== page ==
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December 15, 2005

Indiana Supreme Court gives broad interpretation to prior conviction exception

The Indiana Supreme Court this week finally resolved Ryle v. State, a major Apprendi's "prior conviction" exception case which addressed whether (1) juvenile adjudications and (2) being on probation can be subject to judicial factfinding to enhance sentences.  (I have spotlighted Ryle in prior posts here and here and here because it seems like a good test case for these important post-Blakely issues that have divided lower courts.)

In Ryle v. State, No. 49S02-0505-CR-207 (Ind. Dec. 13, 2005) (available here), a unanimous court concluded that judges can find facts about juvenile convictions and probation status without running afoul of the Sixth Amendment's jury trial right.  Here is the opening paragraph in Ryle:

When the trial court ordered an enhanced sentence for appellant Kenna D. Ryle's manslaughter conviction, it cited his four juvenile adjudications and the fact that he was on probation when he committed the crime.  Our analysis of Apprendi v. New Jersey leads us to conclude that these factors are proper sentencing considerations for a trial judge and need not be submitted to a jury.

The Ryle decision is an interesting read, and it provides another example of a court eager to give Apprendi and Blakely a functional reading, rather than apply these decision as drawing a bright line about what findings must be made by a jury.  (I explore whether Blakely draws a bright line in this post.)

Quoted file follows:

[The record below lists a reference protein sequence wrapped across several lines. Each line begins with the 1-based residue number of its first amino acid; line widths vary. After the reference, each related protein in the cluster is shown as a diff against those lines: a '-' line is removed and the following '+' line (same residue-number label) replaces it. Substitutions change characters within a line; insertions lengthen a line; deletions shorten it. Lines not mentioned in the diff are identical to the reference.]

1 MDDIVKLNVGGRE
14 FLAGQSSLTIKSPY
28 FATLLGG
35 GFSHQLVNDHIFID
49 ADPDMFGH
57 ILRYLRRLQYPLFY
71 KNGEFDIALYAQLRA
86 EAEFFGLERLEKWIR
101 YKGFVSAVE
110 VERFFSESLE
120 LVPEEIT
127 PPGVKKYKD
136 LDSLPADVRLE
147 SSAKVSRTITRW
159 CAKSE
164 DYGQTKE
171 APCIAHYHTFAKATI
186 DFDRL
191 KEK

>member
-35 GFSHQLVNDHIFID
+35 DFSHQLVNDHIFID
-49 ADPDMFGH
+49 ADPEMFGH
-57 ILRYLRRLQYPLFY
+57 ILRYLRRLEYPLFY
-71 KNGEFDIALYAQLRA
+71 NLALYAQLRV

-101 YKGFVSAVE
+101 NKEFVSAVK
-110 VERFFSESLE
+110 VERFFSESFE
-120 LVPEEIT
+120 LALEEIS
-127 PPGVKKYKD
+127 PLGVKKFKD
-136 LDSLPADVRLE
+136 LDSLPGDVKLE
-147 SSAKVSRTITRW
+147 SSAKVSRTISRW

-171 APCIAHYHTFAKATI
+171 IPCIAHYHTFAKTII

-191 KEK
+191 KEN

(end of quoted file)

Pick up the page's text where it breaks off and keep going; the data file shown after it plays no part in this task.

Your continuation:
More about the Ryle ruling can be found in this newspaper article about the decision.  The Indiana Supreme Court this week also resolved a similar case on the same basic grounds: Williams v. State, No. 49S02-0512-CR-643 (Ind. Dec. 13, 2005) (available here).

The Indiana Supreme Court's broad interpretation and application of the prior conviction exception stands in sharp contrast to the work of a number of other lower courts which have, as detailed in posts here and here and here, given the exception a narrow reading.  I continue to wonder how deep these splits will need to be before the Supreme Court finally takes up a case to address head-on the continued validity and precise scope of the "prior conviction exception."

December 15, 2005 at 09:36 AM | Permalink


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As an appellate defender, I cannot say enough about how this blog helps keeps me up to date on continuing Apprendi developments outside of my home state of Illinois. Thanks!

Posted by: Michael Orenstein | Dec 15, 2005 12:22:33 PM

Thanks for the thanks.

Posted by: Doug B. | Dec 15, 2005 1:04:30 PM

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